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Periodical article Periodical article Leiden University catalogue Leiden University catalogue WorldCat catalogue WorldCat
Title:Marginalisation of the Waata Oromo Hunter-Gatherers of Kenya: Insider and Outsider Perspectives
Authors:Kassam, Anessa
Bashuna, Ali B.
Year:2004
Periodical:Africa: Journal of the International African Institute
Volume:74
Issue:2
Pages:194-216
Language:English
Geographic terms:Kenya
Great Britain
Subjects:Oromo
ethnicity
colonialism
hunter-gatherers
wildlife protection
Peoples of Africa (Ethnic Groups)
History and Exploration
Ethnic and Race Relations
External link:https://www.jstor.org/stable/3556930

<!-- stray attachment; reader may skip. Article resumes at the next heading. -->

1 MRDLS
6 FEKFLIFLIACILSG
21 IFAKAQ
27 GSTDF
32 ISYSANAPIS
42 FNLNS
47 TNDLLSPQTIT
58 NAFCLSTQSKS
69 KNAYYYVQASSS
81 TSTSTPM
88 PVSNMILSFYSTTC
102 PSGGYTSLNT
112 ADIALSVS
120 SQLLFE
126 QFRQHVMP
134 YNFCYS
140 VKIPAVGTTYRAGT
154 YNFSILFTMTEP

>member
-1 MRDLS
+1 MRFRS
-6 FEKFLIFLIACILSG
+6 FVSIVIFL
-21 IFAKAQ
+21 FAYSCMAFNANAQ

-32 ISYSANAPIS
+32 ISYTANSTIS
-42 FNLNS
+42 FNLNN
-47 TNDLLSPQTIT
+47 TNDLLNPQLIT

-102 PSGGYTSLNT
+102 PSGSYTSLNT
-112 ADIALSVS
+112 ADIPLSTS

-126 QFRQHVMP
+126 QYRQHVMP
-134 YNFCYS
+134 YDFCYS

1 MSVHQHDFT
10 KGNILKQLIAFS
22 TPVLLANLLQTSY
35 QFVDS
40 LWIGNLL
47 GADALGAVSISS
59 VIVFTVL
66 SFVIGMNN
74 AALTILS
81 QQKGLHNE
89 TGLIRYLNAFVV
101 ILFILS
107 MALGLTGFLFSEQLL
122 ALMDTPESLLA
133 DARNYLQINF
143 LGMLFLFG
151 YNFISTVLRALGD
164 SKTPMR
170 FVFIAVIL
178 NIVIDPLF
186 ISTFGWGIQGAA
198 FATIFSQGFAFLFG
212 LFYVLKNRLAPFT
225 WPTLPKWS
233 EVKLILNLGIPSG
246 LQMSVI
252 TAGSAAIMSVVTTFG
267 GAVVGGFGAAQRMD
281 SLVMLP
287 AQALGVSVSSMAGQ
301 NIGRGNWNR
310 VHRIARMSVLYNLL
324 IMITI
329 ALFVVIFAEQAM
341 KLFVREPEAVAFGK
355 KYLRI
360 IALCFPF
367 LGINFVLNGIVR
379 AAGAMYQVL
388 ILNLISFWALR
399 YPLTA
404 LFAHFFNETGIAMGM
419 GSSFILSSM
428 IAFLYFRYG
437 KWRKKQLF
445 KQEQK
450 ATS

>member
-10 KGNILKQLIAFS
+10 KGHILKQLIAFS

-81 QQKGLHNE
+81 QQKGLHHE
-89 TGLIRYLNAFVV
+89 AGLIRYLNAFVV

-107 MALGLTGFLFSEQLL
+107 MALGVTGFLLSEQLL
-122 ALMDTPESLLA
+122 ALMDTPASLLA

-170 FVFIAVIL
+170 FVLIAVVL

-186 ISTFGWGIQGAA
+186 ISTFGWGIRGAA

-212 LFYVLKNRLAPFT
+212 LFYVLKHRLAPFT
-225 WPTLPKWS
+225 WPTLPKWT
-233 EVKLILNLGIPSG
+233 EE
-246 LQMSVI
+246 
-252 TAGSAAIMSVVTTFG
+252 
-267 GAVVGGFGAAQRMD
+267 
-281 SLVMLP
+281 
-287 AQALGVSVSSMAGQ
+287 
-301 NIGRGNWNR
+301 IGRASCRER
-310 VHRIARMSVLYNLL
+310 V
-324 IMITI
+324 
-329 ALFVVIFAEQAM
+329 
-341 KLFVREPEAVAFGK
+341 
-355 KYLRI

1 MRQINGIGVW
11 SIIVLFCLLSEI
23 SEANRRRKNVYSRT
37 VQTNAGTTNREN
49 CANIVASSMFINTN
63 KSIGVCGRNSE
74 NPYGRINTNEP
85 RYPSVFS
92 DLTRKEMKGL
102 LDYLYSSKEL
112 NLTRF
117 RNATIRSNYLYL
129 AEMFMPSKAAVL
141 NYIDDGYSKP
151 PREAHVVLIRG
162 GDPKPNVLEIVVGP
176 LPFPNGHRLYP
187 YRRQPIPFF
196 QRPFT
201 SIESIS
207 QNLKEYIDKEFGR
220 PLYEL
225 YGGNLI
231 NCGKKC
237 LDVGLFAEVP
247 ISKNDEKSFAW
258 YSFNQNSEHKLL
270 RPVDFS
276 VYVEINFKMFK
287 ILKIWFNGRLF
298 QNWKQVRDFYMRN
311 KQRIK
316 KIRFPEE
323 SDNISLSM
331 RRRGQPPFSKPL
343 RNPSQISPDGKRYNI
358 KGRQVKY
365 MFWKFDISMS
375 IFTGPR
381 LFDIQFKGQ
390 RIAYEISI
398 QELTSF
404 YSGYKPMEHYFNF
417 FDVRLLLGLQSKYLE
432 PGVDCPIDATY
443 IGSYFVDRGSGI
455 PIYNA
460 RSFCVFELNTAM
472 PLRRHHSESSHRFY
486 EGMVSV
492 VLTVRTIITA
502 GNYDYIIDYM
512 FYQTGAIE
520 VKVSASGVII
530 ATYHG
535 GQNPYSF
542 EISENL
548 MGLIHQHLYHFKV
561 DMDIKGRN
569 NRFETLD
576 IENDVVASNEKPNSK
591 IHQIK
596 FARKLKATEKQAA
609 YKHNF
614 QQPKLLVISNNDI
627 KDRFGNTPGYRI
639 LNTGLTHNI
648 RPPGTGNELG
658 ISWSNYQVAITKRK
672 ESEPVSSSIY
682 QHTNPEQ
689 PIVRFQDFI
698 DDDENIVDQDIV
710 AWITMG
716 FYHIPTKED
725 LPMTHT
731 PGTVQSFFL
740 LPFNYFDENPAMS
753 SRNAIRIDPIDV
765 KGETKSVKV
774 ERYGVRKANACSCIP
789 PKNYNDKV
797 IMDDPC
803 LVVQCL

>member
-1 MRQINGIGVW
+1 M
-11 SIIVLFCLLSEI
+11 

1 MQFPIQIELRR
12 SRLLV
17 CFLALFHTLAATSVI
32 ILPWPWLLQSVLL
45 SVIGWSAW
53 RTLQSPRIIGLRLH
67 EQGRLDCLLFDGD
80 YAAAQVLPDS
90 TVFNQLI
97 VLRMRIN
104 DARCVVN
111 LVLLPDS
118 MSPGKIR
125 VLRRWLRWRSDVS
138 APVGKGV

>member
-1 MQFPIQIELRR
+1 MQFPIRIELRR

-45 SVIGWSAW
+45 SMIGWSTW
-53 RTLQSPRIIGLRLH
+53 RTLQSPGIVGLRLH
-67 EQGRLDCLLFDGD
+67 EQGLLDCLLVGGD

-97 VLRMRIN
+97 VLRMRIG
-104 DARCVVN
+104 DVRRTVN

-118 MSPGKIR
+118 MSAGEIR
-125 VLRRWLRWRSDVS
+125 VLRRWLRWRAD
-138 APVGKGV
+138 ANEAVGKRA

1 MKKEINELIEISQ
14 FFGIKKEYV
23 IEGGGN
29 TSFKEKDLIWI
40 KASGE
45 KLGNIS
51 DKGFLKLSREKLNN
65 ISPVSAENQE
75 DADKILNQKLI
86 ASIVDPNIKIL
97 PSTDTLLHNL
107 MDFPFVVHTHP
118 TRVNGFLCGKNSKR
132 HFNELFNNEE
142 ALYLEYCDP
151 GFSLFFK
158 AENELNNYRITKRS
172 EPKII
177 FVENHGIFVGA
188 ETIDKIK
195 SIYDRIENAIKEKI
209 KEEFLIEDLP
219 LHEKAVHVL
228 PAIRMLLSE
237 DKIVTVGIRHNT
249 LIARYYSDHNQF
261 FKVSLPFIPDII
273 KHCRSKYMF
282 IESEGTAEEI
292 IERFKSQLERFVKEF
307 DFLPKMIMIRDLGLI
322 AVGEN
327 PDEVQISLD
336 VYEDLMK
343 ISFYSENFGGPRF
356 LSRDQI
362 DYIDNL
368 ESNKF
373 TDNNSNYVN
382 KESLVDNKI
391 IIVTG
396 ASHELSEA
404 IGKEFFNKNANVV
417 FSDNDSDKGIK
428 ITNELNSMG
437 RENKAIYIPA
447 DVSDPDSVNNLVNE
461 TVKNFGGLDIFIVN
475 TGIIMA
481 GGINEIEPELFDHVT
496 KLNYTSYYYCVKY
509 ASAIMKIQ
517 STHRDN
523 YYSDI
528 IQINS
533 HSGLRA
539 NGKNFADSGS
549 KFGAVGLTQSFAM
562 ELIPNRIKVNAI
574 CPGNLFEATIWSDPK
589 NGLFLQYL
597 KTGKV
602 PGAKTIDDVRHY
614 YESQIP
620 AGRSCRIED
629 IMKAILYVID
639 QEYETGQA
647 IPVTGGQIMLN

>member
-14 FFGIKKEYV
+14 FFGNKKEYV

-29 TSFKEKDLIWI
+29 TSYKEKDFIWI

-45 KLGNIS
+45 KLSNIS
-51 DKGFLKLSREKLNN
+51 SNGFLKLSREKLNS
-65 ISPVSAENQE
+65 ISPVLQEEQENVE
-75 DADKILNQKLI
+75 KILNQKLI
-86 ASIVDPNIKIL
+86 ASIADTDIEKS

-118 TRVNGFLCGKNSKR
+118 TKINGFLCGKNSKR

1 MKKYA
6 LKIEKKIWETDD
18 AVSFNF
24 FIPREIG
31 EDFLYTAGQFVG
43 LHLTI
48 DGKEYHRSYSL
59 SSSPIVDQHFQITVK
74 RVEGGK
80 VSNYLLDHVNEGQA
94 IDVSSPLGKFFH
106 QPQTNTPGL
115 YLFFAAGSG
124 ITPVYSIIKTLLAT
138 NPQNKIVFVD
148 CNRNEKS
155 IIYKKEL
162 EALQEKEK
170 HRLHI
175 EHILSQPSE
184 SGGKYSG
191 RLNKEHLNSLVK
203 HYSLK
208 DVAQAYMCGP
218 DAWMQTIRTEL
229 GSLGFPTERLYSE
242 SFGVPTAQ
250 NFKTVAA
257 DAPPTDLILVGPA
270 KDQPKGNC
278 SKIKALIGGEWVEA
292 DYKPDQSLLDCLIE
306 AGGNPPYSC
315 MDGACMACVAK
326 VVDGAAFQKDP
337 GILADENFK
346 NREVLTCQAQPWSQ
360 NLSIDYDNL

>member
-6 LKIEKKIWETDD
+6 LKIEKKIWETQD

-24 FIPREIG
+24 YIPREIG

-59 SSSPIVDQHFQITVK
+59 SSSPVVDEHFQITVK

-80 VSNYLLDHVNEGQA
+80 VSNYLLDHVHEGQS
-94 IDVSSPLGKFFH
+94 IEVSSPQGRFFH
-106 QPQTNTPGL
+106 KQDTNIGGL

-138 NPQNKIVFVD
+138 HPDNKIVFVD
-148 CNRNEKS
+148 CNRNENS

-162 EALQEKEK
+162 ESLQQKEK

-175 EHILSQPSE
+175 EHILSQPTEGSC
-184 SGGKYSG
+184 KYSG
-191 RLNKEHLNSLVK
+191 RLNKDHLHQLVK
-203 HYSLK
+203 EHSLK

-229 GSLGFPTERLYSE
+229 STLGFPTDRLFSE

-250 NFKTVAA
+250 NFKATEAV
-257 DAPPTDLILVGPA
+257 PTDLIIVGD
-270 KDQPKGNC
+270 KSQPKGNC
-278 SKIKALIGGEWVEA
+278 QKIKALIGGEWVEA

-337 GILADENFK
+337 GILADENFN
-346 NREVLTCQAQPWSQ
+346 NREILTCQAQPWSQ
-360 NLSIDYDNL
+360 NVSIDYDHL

Abstract:This paper examines how the way of life of a little known group of hunter-gatherers, the Waata Oromo, was brought to an end through British colonial wildlife conservation laws and the creation of national parks in Kenya. Through this policy and that of the containment of ethnic groups to 'tribal reserves', the Waata lost their place in the regional economic system and suffered loss of cultural identity. It also meant that when Kenya gained independence, the Waata were not recognized as a distinct entity with rights to their own political representation. Instead, they became appendages of the dominant pastoral groups with which they had been associated. They were thus doubly marginalized, in both economic and political terms. The paper describes how this situation has led some Waata in northern Kenya to claim separate ethnic status. It discusses the problem from the point of view of a Waata social activist and of an anthropologist. These two perspectives raise further issues for the etic/emic debate in anthropology. Bibliogr., notes, ref., sum. in English and French. [Journal abstract]
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